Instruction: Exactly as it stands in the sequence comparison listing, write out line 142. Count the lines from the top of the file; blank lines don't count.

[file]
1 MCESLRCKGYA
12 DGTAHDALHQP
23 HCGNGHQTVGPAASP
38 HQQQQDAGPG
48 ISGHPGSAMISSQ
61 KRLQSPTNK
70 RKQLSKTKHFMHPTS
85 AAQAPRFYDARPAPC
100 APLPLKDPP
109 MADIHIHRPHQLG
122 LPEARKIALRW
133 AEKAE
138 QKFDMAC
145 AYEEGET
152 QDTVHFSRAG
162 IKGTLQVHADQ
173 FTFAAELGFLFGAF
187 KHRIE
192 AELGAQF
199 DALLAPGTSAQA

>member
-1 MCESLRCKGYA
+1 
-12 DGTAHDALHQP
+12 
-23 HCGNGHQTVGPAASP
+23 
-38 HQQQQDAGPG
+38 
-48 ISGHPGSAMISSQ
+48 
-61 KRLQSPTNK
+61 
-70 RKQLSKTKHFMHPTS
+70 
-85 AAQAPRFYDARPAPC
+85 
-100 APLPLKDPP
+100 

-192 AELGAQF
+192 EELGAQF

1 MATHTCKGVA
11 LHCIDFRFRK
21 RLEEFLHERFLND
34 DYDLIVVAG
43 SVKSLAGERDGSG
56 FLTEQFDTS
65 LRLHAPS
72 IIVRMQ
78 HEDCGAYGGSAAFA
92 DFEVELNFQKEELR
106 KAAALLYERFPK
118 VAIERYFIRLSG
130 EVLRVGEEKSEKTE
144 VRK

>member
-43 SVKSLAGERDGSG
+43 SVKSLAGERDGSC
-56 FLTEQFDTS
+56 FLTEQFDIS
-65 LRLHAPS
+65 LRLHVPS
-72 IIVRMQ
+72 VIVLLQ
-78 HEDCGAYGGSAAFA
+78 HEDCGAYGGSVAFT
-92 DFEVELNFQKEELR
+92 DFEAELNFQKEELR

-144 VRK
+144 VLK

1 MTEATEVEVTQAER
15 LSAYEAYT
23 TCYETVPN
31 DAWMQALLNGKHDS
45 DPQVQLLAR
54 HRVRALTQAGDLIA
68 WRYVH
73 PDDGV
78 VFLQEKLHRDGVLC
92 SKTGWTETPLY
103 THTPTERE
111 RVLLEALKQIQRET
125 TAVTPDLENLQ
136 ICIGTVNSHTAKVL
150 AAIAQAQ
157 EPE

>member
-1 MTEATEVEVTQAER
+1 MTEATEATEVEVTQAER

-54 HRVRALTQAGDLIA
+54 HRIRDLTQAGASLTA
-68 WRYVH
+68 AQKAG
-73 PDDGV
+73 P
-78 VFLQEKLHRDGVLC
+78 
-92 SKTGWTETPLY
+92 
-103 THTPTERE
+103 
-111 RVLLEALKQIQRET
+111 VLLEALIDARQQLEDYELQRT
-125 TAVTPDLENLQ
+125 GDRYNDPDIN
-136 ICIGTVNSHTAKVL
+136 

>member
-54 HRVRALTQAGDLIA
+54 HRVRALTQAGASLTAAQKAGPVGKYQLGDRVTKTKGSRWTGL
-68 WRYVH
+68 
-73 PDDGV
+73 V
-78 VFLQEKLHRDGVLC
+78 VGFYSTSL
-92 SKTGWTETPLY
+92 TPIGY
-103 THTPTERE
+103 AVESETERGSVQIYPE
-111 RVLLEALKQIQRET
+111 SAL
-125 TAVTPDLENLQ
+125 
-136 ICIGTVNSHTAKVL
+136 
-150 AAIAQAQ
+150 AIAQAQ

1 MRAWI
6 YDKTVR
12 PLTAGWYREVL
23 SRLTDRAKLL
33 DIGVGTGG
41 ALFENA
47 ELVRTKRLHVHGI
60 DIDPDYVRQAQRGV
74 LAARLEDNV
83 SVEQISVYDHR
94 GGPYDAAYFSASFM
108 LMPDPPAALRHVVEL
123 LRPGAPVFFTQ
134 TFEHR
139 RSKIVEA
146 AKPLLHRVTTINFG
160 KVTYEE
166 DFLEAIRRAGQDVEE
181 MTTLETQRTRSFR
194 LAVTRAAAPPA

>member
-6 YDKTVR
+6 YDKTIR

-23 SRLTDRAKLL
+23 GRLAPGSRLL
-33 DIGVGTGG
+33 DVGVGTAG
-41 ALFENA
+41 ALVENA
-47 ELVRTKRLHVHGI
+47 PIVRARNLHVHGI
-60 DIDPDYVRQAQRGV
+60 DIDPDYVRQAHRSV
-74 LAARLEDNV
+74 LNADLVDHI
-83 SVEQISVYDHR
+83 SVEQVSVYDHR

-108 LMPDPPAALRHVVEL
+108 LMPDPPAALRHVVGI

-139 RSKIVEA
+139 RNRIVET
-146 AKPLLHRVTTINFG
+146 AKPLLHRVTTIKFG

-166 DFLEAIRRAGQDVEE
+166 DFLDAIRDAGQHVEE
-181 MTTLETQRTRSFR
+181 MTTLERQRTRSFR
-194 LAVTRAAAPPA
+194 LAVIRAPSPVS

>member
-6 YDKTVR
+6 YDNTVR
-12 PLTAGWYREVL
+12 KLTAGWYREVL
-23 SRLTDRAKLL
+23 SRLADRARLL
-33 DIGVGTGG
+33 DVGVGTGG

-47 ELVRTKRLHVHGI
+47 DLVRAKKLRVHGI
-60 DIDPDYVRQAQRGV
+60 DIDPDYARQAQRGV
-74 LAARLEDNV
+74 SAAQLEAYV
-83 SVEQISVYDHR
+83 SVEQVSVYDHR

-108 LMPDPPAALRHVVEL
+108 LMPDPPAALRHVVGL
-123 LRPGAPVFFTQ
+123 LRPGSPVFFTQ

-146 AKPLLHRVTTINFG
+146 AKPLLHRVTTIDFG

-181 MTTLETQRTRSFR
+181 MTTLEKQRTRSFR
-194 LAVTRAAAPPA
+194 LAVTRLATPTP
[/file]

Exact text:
134 TFEHR